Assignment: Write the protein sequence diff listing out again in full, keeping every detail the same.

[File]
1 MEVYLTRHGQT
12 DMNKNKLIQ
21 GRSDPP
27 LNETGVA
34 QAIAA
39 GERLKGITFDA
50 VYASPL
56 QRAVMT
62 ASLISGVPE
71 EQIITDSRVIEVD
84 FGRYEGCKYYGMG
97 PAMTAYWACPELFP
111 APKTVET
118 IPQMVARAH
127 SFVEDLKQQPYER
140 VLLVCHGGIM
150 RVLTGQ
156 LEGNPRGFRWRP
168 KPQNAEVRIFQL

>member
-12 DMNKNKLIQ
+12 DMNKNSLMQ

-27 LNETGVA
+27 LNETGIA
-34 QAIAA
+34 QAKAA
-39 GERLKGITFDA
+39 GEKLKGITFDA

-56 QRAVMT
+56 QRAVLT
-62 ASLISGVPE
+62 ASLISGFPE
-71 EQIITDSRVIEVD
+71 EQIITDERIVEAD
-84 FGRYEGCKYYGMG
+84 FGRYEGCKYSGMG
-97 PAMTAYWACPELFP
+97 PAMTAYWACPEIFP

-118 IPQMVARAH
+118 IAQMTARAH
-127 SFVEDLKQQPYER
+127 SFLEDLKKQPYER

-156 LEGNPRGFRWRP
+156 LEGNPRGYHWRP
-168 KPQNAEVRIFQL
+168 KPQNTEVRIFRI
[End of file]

1 MEVYLTRHGQT
12 DMNKNKLIQ
21 GRSDPP
27 LNETGVA
34 QAIAA
39 GERLKGITFDA
50 VYASPL
56 QRAVMT
62 ASLISGVPE
71 EQIITDSRVIEVD
84 FGRYEGCKYYGMG
97 PAMTAYWACPELFP
111 APKTVET
118 IPQMVARAH
127 SFVEDLKQQPYER
140 VLLVCHGGIM
150 RVLTGQ
156 LEGNPRGFRWRP
168 KPQNAEVRIFQL

>member
-12 DMNKNKLIQ
+12 DMNKNSLMQ

-27 LNETGVA
+27 LNETGIA
-34 QAIAA
+34 QAKAA
-39 GERLKGITFDA
+39 GEKLKGITFDA

-56 QRAVMT
+56 QRAVLT
-62 ASLISGVPE
+62 ASLISGFPE
-71 EQIITDSRVIEVD
+71 EQIITDERIVEAD
-84 FGRYEGCKYYGMG
+84 FGRYEGCKYSGMG
-97 PAMTAYWACPELFP
+97 PAMTAYWACPEIFP

-118 IPQMVARAH
+118 IAQMTARAH
-127 SFVEDLKQQPYER
+127 SFLEDLKKQPYER

-156 LEGNPRGFRWRP
+156 LEGNPRGYHWRP
-168 KPQNAEVRIFQL
+168 KPQNTEVRIFRI